Earthworms’ Castings: Befriend the 8-Ball?

Jean Ponzi Earthworms’ Castings

With Jean Ponzi

We humans love and loathe the unknown. At the same time, many of us yearn to rely on an authoritative guide, from Mom to Jesus to Ouija Boards. 

Inner knowing is not the strongest suit for a lot of our kind. Seems easier to get us to pledge our allegiance to the vision and direction of another than to cultivate sound self-guidance. In a species so very fond of choices.

I do pretty well with attuned decisions, but I’m not immune to the lure of a hot tip now and then. 

My earliest brush with oracular thrills was in Woolworth’s, the legendary five-and-dime. Specifically, the one on Mitchell Street, the bustling business district of Milwaukee’s Polish southside. 

Toys were in the basement of this store. Not the smartest marketing, but eerily intriguing to a seven-year-old. I would elude my Gramma and zip down there to sneak a consultation with the Magic 8-Ball. 

Try Me! the box implored, with its cardboard underside open to questions, a siren call to dive into the comfy simple space of Yes or No. 

I can’t recall the first thing I asked, but I sure do remember the answer: Better Not Tell You Now. Hooked by ambiguity, I kept coming back for more, at least till I turned nine. But we didn’t get to Mitchell Street that often; my nascent self-discerning capacity was, thankfully, not at risk. 

One day about a year ago, at Stone Spiral Coffeehouse in Maplewood, a favorite hangout now, I re-encountered this old friend. Delightful! Or so I thought. 

The Magic 8-Ball sharing the counter with a carrot cake’s stand looked just like the advisor of my youth: black, round, flat on the bottom. 

I picked it up to say hello, framing what I intended as pleasant chat: So – you still working in Intelligence? 

First the little triangle would not align to the viewing window. I waited. I “asked” again. 

Don’t count on it!

On subsequent java jaunts I queried the Stone Spiral 8-Ball, just to be polite. Every time, it either refused to show or gave me a maybe or flat-out no. This place is known and loved for being quirky, anarchistic, unvarnished – but never hostile. Curmudgeons get a double shot of Benefit of the Doubt.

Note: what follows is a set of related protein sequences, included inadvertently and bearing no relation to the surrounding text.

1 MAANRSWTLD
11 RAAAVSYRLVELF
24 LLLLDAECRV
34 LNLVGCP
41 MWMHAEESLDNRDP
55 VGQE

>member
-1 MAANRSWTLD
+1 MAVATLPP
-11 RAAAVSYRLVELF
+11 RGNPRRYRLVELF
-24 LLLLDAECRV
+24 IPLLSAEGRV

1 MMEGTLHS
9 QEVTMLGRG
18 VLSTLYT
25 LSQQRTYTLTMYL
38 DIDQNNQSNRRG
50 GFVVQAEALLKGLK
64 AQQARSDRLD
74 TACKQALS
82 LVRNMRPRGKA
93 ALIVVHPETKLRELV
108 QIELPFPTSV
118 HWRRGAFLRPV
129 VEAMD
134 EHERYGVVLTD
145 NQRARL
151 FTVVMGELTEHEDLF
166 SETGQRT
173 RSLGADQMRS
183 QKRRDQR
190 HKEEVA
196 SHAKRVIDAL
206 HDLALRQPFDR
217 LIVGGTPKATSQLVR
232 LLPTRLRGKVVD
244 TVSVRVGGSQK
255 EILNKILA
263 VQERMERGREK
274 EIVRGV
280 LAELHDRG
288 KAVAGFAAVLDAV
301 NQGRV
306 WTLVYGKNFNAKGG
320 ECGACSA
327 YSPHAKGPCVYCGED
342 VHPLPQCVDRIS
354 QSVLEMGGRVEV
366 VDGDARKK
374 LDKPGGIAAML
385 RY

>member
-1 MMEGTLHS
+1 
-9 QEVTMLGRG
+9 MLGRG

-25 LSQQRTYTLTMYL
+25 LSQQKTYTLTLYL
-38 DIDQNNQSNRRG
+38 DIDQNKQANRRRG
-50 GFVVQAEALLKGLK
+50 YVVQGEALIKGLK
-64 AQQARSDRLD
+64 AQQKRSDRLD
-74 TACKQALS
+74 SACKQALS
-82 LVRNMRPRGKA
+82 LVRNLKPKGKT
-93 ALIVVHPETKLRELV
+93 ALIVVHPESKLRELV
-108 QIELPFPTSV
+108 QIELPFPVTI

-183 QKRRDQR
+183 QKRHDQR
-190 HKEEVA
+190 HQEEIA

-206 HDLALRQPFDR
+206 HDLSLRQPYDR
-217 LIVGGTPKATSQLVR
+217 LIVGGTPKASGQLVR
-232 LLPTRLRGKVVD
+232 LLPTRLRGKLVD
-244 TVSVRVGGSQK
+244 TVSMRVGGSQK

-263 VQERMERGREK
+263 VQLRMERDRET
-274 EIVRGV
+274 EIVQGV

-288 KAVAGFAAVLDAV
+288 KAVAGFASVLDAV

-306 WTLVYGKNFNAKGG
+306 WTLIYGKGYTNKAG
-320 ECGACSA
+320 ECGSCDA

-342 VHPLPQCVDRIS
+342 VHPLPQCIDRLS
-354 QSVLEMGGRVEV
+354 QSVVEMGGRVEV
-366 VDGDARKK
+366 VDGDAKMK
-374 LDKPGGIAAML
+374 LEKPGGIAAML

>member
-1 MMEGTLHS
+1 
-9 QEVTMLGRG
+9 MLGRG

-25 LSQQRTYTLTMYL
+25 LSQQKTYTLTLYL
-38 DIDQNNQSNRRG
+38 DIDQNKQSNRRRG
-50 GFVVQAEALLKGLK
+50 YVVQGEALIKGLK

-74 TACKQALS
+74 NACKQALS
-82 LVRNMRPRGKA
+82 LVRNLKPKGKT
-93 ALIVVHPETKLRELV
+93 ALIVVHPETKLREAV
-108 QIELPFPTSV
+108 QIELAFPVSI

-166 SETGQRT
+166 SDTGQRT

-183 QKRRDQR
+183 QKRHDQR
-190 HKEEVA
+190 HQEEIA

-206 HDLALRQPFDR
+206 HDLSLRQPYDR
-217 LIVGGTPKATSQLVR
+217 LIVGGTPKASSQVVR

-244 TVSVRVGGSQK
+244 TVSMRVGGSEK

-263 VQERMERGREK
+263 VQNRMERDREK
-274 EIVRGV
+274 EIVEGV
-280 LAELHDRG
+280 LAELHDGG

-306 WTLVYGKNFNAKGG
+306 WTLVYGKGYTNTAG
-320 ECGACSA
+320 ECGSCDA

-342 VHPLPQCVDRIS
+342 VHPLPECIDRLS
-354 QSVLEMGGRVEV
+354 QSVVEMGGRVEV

But this Magic 8-Ball was a smartass! No social graces whatsoever, and fugeddaboudit serving its Purpose in Life.

On the other hand, what if it had been (gasp!) improved? Updates to a classic can throw a spanner in the works. I did a little research, striving to understand, not judge.

Guts of the Magic 8-Ball were invented by Albert C. Carter, inspired by a spirit writing device used by his mother Mary, a Cincinnati clairvoyant. In 1944, Carter filed for a patent for began as a cylinder gizmo, marketed as the Syco-Slate. When Carter’s partner Abe Bookman encased the works in an iridescent crystal ball, it caught the attention of the Brunswick Billiards company of Chicago. In 1950, Brunswick commissioned a version in the iconic form of a black and white 8-ball, possibly inspired by a Three Stooges film gag. It was meant to be. 

The Magic 8-Ball is a cartoon-y oversized replica of its sporting namesake, plastic and hollow – like so much stuff around us now. Inside, a cylindrical reservoir holds a white plastic icosahedron floating in alcohol dyed dark blue. Each of this die’s 20 faces has a short statement printed in raised letters, read through a window on the ball’s flat base. When the seeker “asks” a yes/no question and turns the ball window-up, the die floats to the top, delivering the white-on-blue mystical goods. 

And what about the Magic 8-Ball’s quota of quips? Was the “cynical” Stone Spiral ball a mutation? Had wisdom been diluted into modern memes? What happened to the mid-last-century kindness of Better Not Tell You Now?

I took comfort in my finding that Magic 8-Ball maxims have not changed. The same old 20 answers are built into 8-Balls of today, the encouraging legacy of Albert C. Carter: 10 affirmative, 5 negative, 5 non-committal. 

Better Not Tell You Now was still drifting in the azure soup, it just had not turned up for me.

The more I understood, the better I felt. Funny how this works: real intel replacing suspicion and fear.

These days, I let the Stone Spiral 8-Ball have its space. I won’t bug it with a flippant quest.

But if I need it, I know it’s right under the cake stand. Time-tested, round, and possibly true.

Jean Ponzi converses with all manner of Green-focused humans in her weekly show Earthworms, podcasting from KDHX St. Louis Independent Media, at www.kdhx.org. Mattel makes the Magic 8-Ball now, which makes it a Delphic step-sister to Barbie. Good coffee, eats and music at Stone Spiral Coffee and Curios!